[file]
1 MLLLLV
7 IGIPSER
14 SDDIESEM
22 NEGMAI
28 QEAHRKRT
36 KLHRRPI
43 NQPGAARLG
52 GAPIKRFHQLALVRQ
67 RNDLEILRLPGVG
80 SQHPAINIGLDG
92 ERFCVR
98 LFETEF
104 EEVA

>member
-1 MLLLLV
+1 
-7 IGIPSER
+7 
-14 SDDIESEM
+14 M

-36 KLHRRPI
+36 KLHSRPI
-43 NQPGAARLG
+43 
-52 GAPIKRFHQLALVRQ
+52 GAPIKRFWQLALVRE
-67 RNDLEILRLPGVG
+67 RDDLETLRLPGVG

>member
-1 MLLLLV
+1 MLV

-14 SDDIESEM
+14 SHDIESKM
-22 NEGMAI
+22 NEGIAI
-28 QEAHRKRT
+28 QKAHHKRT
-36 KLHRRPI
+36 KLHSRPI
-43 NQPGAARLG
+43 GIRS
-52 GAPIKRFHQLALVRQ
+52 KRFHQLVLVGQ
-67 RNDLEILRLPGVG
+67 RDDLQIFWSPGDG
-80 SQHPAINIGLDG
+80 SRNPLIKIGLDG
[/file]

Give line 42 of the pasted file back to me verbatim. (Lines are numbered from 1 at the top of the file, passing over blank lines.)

-52 GAPIKRFHQLALVRQ